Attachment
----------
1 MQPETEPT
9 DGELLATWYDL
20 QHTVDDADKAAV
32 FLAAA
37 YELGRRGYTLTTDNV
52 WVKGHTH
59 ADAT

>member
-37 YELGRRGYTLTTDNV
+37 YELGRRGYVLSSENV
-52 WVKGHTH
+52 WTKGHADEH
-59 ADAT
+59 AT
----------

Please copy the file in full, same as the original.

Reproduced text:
1 MQPETEPT
9 DGELLATWYDL
20 QHTVDDADKAAV
32 FLAAA
37 YELGRRGYTLTTDNV
52 WVKGHTH
59 ADAT

>member
-37 YELGRRGYTLTTDNV
+37 YELGRRGYVLSSENV
-52 WVKGHTH
+52 WTKGHADEH
-59 ADAT
+59 AT